Built by Animals: The Natural History of Animal Architecture
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From termite mounds and caterpillar cocoons to the elaborate nests of social birds and the deadly traps of spiders, the constructions of the animal world can amaze and at times even rival our own feats of engineering. But how do creatures with such small brains build these complex structures? What drives them to do it?
In this fascinating volume, Mike Hansell looks at the extraordinary structures that animals build--whether homes, traps, or courtship displays--and reveals what science can tell us about this incredible behavior. We look at wasp's nests, leaf-cutting ants, caddis flies and amoebae, and even the extraordinary bower bird, who seduces his mate with a decorated pile of twigs, baubles, feathers, and berries. We discover how some animals produce their own building materials, such as the silk secreted by spiders to weave an array of different web and traps, or the glue some insects produce to hold their buildings together. And we learn how a vast colony of social insects can create nests which may penetrate up to twenty feet into the ground and house millions of individuals--all built by tiny-brained animals repeating many simple actions as they roam randomly around the structure. Hansell also sheds light on how animal buildings have evolved over time, how insect societies emerged, how animals can alter their wider habitat, and even whether some animals have an aesthetic sense.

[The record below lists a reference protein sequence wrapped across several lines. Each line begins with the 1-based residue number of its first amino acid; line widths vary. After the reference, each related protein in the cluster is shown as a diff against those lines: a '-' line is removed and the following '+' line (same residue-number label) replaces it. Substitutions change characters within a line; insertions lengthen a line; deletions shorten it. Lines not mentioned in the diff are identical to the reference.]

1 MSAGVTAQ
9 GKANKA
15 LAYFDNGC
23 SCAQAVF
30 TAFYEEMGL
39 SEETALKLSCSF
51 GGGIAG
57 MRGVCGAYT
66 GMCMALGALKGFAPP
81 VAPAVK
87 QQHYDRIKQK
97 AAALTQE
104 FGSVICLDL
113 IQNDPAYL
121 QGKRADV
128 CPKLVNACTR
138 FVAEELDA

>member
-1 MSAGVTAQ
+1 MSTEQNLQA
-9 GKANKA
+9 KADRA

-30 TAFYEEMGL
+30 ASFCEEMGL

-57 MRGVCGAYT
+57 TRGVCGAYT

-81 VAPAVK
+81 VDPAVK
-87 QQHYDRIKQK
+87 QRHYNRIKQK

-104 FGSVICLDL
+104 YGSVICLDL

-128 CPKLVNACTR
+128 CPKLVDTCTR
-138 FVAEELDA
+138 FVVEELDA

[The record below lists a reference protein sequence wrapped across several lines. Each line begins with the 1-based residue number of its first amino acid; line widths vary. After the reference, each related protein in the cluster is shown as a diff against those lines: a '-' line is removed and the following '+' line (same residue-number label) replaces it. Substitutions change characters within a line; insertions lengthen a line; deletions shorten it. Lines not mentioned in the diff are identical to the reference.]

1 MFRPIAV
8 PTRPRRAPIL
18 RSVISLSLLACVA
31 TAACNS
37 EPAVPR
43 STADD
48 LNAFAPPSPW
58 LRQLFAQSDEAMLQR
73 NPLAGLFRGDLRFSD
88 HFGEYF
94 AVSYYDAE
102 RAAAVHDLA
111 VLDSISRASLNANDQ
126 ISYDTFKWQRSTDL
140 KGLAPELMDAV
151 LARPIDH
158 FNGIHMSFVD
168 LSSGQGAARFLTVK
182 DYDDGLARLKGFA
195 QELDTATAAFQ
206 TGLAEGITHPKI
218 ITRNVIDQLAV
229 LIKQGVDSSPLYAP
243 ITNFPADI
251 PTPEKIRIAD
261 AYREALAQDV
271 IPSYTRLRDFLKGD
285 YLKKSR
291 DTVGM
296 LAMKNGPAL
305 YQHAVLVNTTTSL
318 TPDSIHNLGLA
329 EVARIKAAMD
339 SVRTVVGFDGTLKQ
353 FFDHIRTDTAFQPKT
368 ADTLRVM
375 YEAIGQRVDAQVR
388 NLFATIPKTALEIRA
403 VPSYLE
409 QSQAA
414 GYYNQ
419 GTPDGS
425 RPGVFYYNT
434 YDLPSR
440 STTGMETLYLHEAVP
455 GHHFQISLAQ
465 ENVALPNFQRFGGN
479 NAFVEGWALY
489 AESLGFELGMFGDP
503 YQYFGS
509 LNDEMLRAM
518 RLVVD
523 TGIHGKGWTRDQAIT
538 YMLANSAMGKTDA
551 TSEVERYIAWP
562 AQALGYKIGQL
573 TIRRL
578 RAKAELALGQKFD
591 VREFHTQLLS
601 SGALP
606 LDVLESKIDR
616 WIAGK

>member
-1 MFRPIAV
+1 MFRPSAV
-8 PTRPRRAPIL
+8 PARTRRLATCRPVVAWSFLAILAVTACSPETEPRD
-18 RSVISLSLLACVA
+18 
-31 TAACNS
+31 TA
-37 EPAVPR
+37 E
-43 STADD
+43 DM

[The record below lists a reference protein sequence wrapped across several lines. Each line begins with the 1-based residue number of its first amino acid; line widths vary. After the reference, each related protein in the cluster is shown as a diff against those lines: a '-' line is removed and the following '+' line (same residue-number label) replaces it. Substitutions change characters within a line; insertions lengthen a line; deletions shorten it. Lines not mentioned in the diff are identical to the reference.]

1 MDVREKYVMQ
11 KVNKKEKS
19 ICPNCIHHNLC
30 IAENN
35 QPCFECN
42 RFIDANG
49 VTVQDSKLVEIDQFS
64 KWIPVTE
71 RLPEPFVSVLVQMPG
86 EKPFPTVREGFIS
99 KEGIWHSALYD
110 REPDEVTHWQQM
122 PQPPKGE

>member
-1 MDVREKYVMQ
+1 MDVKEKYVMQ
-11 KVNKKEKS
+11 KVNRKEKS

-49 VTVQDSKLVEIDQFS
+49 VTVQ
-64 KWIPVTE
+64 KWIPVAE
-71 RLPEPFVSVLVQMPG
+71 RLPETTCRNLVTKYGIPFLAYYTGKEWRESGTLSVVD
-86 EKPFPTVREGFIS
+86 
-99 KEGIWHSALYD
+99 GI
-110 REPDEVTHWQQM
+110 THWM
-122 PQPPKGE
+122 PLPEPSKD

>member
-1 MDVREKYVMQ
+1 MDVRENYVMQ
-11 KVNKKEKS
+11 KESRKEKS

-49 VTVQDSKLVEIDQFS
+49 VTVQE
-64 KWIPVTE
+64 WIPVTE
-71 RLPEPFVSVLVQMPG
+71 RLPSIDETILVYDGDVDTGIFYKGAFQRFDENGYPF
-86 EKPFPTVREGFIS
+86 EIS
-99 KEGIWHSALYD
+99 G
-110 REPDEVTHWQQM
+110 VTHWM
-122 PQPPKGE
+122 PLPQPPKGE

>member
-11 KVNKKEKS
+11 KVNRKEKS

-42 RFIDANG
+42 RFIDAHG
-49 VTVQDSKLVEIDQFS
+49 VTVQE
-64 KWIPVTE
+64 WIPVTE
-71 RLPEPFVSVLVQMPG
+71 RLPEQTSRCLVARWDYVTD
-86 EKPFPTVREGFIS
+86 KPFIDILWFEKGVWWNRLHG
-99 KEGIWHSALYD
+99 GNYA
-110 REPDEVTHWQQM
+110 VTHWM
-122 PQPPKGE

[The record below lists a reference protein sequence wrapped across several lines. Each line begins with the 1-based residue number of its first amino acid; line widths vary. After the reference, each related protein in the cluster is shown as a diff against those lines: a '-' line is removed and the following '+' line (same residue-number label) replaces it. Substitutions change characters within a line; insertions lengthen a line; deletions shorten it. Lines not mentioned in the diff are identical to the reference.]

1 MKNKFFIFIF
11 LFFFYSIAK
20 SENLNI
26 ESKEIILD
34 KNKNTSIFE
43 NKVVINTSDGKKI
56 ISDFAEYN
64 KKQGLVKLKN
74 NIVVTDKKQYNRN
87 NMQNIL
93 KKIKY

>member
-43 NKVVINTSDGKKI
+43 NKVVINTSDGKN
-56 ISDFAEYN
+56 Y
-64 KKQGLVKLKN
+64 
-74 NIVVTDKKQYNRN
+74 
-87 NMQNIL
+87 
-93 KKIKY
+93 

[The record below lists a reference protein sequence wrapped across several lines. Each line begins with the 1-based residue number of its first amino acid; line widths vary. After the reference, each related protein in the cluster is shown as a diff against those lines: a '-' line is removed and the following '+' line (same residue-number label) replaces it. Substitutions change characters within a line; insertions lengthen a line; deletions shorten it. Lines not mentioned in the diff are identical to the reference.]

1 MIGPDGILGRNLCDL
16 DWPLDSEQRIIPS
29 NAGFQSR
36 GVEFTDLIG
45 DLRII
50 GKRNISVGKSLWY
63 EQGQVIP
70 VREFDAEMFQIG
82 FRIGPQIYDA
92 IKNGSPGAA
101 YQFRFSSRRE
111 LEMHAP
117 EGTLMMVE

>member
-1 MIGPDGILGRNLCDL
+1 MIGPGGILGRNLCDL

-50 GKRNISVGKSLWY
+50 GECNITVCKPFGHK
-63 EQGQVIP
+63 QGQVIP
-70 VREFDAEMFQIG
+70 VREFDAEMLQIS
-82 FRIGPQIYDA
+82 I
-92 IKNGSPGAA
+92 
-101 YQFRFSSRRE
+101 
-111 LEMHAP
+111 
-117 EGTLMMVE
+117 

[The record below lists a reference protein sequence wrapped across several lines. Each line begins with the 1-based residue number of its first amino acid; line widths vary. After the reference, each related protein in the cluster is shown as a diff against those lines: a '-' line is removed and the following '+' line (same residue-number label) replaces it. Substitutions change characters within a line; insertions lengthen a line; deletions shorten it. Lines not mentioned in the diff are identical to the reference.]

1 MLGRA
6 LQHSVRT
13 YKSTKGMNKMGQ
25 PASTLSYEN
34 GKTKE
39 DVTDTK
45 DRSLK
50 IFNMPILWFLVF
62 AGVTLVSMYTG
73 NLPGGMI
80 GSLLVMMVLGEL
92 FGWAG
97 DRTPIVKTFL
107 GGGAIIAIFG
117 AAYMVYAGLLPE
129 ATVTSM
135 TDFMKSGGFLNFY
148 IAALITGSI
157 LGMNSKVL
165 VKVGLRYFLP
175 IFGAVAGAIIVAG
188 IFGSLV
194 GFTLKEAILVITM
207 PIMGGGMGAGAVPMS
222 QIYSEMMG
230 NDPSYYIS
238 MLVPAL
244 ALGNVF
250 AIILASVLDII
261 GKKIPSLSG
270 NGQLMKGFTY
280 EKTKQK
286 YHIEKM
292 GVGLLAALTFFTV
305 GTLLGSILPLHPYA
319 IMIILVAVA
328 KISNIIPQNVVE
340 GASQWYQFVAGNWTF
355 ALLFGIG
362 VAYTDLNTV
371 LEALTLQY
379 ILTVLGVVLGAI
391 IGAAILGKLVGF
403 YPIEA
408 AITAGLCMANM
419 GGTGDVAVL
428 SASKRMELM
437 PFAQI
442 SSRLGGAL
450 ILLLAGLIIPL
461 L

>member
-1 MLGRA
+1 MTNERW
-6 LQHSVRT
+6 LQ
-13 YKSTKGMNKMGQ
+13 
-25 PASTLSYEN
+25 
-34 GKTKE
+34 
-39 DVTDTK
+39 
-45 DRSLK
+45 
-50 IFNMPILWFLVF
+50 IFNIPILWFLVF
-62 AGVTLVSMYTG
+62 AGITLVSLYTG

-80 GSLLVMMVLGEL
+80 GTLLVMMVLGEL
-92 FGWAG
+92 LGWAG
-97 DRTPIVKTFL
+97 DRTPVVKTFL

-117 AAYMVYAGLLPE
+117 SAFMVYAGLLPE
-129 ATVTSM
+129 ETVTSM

Built by Animals offers a colorful account of a facet of animal behavior that will delight anyone interested in the natural world.
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With unaltered branches acting as controls.7 Creation of these simple leaf rolls not only resulted in seven times the abundance of insects on ‘experimental’ branches compared with ‘controls’, but also a rather staggering four times the species diversity. Many of the colonists exploiting the leaf rolls were not leaf feed- ers themselves but predators. A supplementary experiment, which attached paper rolls in the experimental patches instead of rolling the leaves, showed that even for leaf.
Upside-down bowl, leaving hardly a mark to betray the entrance of the burrow. If you were to watch this nest entrance during the provisioning stage you would understand what task the complex structure over the burrow entrance fulfils. As the female wasp comes and goes on her prey catching trips, the burrow entrance is unguarded from parasitic insects that seek to lay eggs in the burrow from which maggots will 128 From One Nest to Another hatch to feed on her larvae. But she has burnished.
A tool maker as well, since the live termite is transformed into a termite lure. Certainly there is novelty here, but the novelty is the product of genetic mutation. In case that seems a little improbable, here is a second insect tool use example to which we can attach the same kind of explanation. It is the digger wasp genus Ammophila. Females in a few species of this wasp genus dig a vertical burrow into the dry ground, at the end of which is excavated a chamber where the wasp’s larva.
Credit should also go to Elizabeth, John Gould’s wife, as an artist in this great work. The bowerbird family (the Ptilonorhynchidae) is a small one, con- fined to Australia and New Guinea and with no more than twenty species, in most, but not all of which, males build bowers.1 In virtu- ally no other species outside this family do males build specialized 216 Beautiful 217 Bower s? Figure 8.1. Avenue display of the spotted bowerbird: the magnificent double-page illustration by John and.
Equivalent of a necklace.9 What significance can be attached to this object? Unfortunately, very little. Its very uniqueness attests to the fact that it does not contribute to or reinforce any similar pattern seen in wild chimpanzees. We have no idea whether the knot came about through deliberate intent or accidentally, or even if Ako herself made it. I want to digress into literature for a moment in order to draw attention to the way in which we interpret art. ‘Reflections are images of.